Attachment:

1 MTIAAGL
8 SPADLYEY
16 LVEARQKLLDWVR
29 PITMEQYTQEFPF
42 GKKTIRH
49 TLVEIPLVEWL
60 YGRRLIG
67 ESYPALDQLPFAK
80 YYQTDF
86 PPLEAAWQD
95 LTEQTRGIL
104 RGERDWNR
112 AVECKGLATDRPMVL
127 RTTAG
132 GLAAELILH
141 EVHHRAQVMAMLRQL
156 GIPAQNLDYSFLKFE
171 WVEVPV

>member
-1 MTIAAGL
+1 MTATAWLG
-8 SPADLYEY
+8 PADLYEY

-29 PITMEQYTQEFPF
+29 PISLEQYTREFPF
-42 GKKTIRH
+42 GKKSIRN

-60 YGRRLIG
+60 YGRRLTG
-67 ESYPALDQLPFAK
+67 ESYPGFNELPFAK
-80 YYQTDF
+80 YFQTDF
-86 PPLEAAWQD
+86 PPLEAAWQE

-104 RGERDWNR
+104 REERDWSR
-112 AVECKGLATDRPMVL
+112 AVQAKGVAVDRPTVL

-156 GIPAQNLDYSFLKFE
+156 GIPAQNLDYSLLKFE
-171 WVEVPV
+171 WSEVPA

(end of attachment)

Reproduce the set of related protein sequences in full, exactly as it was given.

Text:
1 MTIAAGL
8 SPADLYEY
16 LVEARQKLLDWVR
29 PITMEQYTQEFPF
42 GKKTIRH
49 TLVEIPLVEWL
60 YGRRLIG
67 ESYPALDQLPFAK
80 YYQTDF
86 PPLEAAWQD
95 LTEQTRGIL
104 RGERDWNR
112 AVECKGLATDRPMVL
127 RTTAG
132 GLAAELILH
141 EVHHRAQVMAMLRQL
156 GIPAQNLDYSFLKFE
171 WVEVPV

>member
-1 MTIAAGL
+1 MTATAWLG
-8 SPADLYEY
+8 PADLYEY

-29 PITMEQYTQEFPF
+29 PISLEQYTREFPF
-42 GKKTIRH
+42 GKKSIRN

-60 YGRRLIG
+60 YGRRLTG
-67 ESYPALDQLPFAK
+67 ESYPGFNELPFAK
-80 YYQTDF
+80 YFQTDF
-86 PPLEAAWQD
+86 PPLEAAWQE

-104 RGERDWNR
+104 REERDWSR
-112 AVECKGLATDRPMVL
+112 AVQAKGVAVDRPTVL

-156 GIPAQNLDYSFLKFE
+156 GIPAQNLDYSLLKFE
-171 WVEVPV
+171 WSEVPA